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What is the History of Chess?

Mary McMahon
Updated May 23, 2024
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Chess is a strategy board game with an ancient history and a long pedigree, although there is some dispute about its origin. Research into the history of chess has been unable to find firm evidence that provides an answer. Many historians believe that the game began in Persia and India as early as 600 AD, but others believe that it originated in China before spreading west. Historians believe that chess is one of the oldest strategy games still in play, although it has evolved greatly through the centuries. Indeed, the form of chess played in 700 AD, for example, probably would be utterly alien to modern players.

Origins and Spreading to the West

In ancient Persia, the game was known as shantraj, a Sanskrit word meaning “four divisions of the military,” a reference to the different types of pieces on the board. Shantraj was being played in China by 800 AD, and it reached Europe after the Muslim conquest of Persia. The Muslims picked up the game, spreading it as they traveled along trade routes and conquered countries such as Spain. It might be considered intriguing that the history of chess involves conquests, because it is a game about conquest and military strategy.

By the medieval period, chess was common throughout Europe, where it was thought of as the “king's game,” an object lesson in strategy and noble responsibilities. Chess was often incorporated into the education of aristocratic men, and it was featured in cultured evenings in wealthy homes. This form of chess, however, was still very different from the modern version.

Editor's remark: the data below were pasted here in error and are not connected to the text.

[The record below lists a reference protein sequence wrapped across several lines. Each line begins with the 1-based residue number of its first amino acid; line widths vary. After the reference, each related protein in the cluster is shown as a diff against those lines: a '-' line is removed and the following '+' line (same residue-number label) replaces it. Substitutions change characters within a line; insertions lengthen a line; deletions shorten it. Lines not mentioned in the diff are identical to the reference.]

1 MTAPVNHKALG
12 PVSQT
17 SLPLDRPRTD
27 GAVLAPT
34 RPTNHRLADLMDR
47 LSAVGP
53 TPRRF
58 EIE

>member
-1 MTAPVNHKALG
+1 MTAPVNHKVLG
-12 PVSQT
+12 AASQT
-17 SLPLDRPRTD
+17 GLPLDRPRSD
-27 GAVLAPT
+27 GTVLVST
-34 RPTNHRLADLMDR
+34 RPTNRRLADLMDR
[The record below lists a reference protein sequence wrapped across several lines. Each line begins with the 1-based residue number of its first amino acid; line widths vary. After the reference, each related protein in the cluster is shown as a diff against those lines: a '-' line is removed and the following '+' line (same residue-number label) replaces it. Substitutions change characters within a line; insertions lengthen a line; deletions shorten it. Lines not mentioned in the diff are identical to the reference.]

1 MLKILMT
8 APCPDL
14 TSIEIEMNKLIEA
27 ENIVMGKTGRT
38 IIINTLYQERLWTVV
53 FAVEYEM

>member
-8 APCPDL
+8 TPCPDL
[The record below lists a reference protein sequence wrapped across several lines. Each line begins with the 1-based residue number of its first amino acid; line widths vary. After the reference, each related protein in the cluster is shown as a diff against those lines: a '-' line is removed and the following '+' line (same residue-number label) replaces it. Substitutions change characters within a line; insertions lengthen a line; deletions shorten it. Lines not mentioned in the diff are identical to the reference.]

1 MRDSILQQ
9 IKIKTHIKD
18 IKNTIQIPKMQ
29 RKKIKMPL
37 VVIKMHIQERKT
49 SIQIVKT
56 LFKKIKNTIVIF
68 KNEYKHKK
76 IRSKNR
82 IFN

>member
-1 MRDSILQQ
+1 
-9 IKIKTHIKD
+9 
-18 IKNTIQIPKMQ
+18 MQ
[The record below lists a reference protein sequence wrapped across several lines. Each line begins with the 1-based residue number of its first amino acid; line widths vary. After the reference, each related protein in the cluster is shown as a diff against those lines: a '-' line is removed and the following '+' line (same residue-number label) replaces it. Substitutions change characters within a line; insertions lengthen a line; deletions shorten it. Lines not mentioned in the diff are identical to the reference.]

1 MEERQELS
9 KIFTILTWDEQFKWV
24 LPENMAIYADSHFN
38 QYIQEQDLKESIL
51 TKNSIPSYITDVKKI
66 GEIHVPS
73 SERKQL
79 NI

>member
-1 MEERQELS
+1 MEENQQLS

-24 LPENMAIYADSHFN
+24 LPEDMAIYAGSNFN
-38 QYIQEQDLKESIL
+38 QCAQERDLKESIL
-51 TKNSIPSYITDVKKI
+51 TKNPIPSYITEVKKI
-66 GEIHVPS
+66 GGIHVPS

Evolution of Playing Rules

Around the 13th century, the rules of chess began to evolve, more or less reaching their current state during the 15th century. These rule changes allowed more flexibility for pieces that previously had been less mobile, such as the queen. This was an important step in the history of chess, leading the game more toward being an exercise in complex theory and strategy.

By the mid-1800s, the history of chess had begun to include tournaments, which appear to have arisen in Great Britain. These tournaments allowed talented players and representatives of chess clubs to compete for honors and prizes. They also increased the theory aspect of chess, with many books being published on chess strategy, famous tournaments and famous chess players.

Although chess has evolved a great deal, the basic principle of the board and pieces remains the same; chess sets from ancient India are recognizable even today. In addition, the Persian roots of the game can be seen in the word shah, which is used in much of the world to mean “check.” Shah means "king," referring to the fact that the opposing player's king is in danger, with the phrase shah mat being used to mean “checkmate.”

Sports n' Hobbies is dedicated to providing accurate and trustworthy information. We carefully select reputable sources and employ a rigorous fact-checking process to maintain the highest standards. To learn more about our commitment to accuracy, read our editorial process.
Mary McMahon
By Mary McMahon

Ever since she began contributing to the site several years ago, Mary has embraced the exciting challenge of being a Sports n' Hobbies researcher and writer. Mary has a liberal arts degree from Goddard College and spends her free time reading, cooking, and exploring the great outdoors.

Discussion Comments
By anon350024 — On Oct 01, 2013

My dad was the one who taught me how to play chess and now I want to get him some cool chess sets for his birthday. This is really interesting. I'm sure he would love to learn more about it, too.

By TrogJoe19 — On Jan 08, 2011

The "pawn" of chess was named to denote the role of a foot soldier: giving up his life for the nobility. At that time in history, the class distinction was so vast that a King's life was considered to be worth thousands of such pawns, and wars were often waged in the name of a single "divinely appointed" monarch.

By GigaGold — On Jan 05, 2011

Chess improves long-term focus and psychological understanding of the opponent. Anticipating another person's moves in response to your own is an important aspect of game theory and chess is a very effective exercise in understanding and managing people. This is probably why the nobility found it to be helpful.

Mary McMahon
Mary McMahon

Ever since she began contributing to the site several years ago, Mary has embraced the exciting challenge of being a...

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